This week's Time Capsule looks at the death of a sheriff, a mayor’s salary being argued before the Georgia Supreme Court, money requested for the Kennedy Parkway project and a mountain of tires removed from Southern Polytechnic State University (SPSU).
100 years ago …
In the Friday, April 11, 1913 edition of The Marietta Journal and Courier there was a story about Sheriff R. S. Lindley dying suddenly at his home the Wednesday before from peritonitis at 56. Sheriff Lindley, who had been ill for two days, served two years as Deputy Sheriff before being elected Sheriff the previous summer.
50 years ago …
There seemed to be a fire epidemic in the county, according to a report in the Friday, April 6, 1963 Marietta Daily Journal. For just that one day, there was a grass fire on the L&N Railroad property at Butler Street and East Dixie Avenue in Marietta, a woods fire at Queens Mill Road in south Cobb where a car also burned, a vacant house on Roswell Road that was heavily damaged by a fire and eight other grass and woods fires throughout the county.
In the Sunday, April 7, 1963 paper there was a story about a Dalton truck driver who was severely injured when his tractor trailer crashed into the railing of the bridge where the Four Lane (U.S. Highway 41) crossed the Chattahoochee River. Rush hour traffic was backed up for miles by the accident and police said the truck narrowly missed plunging into the river.
A Marietta man was reported as being arrested following the shooting of another civilian man in the parking lot of the non-commissioned officers’ club at Dobbins Air Force Base in the Monday, April 8, 1963 paper. The victim was treated at Kennestone Hospital for a flesh wound to the left side of his abdomen.
Cobb’s government was reported in the Tuesday, April 9, 1963 paper as having sold 56,943 vehicle license tags during the first three months of the year, which was more than the 55,003 tags sold during all of 1961.
Another story that day reported that four Marietta attorneys were arguing Marietta Mayor Sam Welsch’s salary for the third time before the Georgia Supreme Court. The controversial issue revolved around a $7,400 annual pay raise given to Mayor Welsch by the Marietta City Council in 1960 – which was later struck down by the Supreme Court, but then reinstated by the council under a rewritten resolution in February 1962.
Workmen were reported in the Thursday, April 11, 1963 paper as rushing to complete the Lacy Hotel in Kennesaw for the city’s centennial celebration of Andrew’s Raid. Gov. Carl E. Sanders was expected to open the celebration after arriving from Atlanta aboard the famous Civil War locomotive “The General.”
20 years ago …
In the Monday, April 5, 1993 MDJ, Cobb County officials asked the Atlanta Regional Commission (ARC) to add $35 million in funding to the proposed Kennedy Interchange project in the Cumberland-Galleria area during the next three years. The original metro-wide Transportation Improvement plan – endorsed by the ARC board in November 1992 – earmarked $29.1 million for the project between 1993 and 1996. The amended request for $63.9 million reflected the desire of the county and the Georgia Department of Transportation to accelerate the construction.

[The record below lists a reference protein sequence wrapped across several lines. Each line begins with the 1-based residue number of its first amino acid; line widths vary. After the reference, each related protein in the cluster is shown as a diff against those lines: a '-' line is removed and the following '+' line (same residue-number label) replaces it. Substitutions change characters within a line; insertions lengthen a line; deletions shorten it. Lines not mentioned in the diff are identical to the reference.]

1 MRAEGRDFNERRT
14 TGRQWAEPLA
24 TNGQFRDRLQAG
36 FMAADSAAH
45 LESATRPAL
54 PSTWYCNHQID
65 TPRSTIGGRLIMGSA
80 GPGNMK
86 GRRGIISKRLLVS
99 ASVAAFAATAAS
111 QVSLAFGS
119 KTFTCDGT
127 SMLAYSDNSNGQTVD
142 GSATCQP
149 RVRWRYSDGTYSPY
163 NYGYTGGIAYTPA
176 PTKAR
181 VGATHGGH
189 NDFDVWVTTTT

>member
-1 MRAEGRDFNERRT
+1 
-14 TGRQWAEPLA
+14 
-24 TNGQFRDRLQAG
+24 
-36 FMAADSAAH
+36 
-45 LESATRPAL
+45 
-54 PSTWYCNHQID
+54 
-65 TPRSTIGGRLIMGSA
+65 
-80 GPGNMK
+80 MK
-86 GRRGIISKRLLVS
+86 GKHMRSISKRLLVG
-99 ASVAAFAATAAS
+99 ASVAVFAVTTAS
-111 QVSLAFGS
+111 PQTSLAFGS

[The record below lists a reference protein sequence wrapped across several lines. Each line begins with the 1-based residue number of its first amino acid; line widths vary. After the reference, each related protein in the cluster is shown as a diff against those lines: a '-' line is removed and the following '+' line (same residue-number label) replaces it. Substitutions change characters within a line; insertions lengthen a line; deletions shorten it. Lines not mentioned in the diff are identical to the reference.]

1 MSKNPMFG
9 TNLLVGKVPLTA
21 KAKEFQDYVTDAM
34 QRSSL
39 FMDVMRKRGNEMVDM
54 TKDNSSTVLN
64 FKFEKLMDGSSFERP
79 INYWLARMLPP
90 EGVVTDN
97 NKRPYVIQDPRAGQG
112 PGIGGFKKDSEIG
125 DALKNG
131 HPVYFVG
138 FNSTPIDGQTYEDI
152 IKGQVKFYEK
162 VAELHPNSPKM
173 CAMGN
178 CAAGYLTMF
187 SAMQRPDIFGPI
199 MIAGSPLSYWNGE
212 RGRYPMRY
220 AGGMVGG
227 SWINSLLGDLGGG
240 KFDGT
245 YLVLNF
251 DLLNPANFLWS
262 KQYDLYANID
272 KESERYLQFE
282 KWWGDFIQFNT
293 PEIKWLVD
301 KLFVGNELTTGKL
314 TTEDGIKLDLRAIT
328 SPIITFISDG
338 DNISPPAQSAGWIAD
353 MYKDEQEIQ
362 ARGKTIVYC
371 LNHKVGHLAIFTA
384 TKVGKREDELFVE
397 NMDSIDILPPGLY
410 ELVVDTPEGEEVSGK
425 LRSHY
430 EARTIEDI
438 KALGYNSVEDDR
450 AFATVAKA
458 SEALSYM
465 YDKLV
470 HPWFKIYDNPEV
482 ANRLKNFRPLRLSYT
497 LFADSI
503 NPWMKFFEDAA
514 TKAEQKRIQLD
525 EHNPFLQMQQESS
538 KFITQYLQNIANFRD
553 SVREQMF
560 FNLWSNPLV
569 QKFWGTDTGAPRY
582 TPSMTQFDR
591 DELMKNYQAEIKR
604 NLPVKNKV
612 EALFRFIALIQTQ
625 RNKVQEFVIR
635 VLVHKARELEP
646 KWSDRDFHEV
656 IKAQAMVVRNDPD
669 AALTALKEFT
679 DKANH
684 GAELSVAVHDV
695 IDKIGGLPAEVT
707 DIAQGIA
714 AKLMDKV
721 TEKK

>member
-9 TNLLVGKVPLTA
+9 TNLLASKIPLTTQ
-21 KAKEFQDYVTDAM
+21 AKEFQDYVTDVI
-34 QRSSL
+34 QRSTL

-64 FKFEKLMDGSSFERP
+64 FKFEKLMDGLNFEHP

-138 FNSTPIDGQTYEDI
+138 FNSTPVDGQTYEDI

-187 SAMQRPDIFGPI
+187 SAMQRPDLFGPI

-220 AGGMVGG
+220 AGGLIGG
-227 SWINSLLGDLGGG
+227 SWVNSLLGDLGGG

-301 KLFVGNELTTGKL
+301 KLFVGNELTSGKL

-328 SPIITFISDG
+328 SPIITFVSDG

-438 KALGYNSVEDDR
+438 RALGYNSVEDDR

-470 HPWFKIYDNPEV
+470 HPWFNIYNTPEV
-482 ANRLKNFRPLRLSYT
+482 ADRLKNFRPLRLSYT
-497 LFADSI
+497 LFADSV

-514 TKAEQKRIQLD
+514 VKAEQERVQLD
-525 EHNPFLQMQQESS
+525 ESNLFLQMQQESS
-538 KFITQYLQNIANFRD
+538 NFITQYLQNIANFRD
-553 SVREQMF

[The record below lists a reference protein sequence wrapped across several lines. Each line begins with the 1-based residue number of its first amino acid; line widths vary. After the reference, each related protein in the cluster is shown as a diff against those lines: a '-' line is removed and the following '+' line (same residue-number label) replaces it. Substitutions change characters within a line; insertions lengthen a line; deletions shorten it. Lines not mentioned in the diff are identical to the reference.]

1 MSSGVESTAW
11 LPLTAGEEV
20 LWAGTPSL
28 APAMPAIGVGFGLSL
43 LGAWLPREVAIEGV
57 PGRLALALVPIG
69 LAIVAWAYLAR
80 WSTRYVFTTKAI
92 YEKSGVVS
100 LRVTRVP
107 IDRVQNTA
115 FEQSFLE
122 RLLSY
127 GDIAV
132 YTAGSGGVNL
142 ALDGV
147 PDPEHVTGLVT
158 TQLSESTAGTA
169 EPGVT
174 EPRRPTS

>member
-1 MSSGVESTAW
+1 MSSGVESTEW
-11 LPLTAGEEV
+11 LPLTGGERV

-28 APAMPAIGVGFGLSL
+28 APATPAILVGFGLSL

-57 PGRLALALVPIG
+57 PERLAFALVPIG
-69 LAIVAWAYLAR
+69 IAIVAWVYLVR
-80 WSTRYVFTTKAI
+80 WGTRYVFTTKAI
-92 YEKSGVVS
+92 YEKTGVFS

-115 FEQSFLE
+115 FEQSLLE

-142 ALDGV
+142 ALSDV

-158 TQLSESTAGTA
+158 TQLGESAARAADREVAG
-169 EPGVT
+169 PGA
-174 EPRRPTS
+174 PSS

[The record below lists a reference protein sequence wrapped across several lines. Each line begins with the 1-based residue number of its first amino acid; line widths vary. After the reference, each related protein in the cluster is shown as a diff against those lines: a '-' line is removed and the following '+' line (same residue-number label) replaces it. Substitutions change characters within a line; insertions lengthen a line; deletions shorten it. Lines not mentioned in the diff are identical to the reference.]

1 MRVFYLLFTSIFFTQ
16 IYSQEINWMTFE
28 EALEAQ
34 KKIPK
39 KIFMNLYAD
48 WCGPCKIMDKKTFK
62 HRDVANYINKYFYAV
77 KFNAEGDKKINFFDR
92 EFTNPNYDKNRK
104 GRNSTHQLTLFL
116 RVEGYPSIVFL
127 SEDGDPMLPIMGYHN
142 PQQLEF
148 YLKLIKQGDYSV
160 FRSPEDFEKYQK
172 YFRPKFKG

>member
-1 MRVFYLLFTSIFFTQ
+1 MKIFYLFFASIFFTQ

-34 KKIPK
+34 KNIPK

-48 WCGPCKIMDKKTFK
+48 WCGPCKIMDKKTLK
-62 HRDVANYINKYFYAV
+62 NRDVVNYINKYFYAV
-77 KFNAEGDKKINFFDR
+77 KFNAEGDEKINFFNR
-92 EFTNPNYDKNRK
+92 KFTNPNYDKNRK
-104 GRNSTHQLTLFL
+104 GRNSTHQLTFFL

In the wake of a single-engine plane crash that killed two people during takeoff, more than 40 residents were reported in the Tuesday, April 6, 1993 paper as having turned out for the Kennesaw City Council meeting to oppose the county’s proposed expansion of McCollum Field. The FAA approved a $2.4 million grant in March for the county to make improvements to McCollum, including the extension of the 5,106 foot runway at the east end and the installation of an instrument landing system and a control tower, which was recently eliminated in 2013 by sequestration.
In a grove of trees in the far northern reaches of Southern College of Technology’s campus (now known as SPSU) there was a mountain of roughly 18,000 old tires. The college, reported in the Thursday, April 8, 1993 paper, paid B.F.I. Tire Recyclers over $14,000 to remove the tires in order to avoid charges from the state’s Environmental Protection Division. The tires were a legacy of the defunct bathtub races that were held annually at the college for 25 years. The tires had served as protective barriers for the roads used in the races, which featured motorized bathtubs whizzing around the campus at speeds averaging 60 to 70 miles per hour.
Damon Poirier is the Newsroom Administrator for the Marietta Daily Journal.
If you are interested in learning more about the stories that were presented in this week’s column, you can search the newspaper’s digitized microfilm archives online. NewsBank, which hosts the archives for the Marietta Daily Journal, charges a fee for retrieved articles and has various price packages available. If you have any trouble with your username, password or payment options, please contact NewsBank at email@example.com.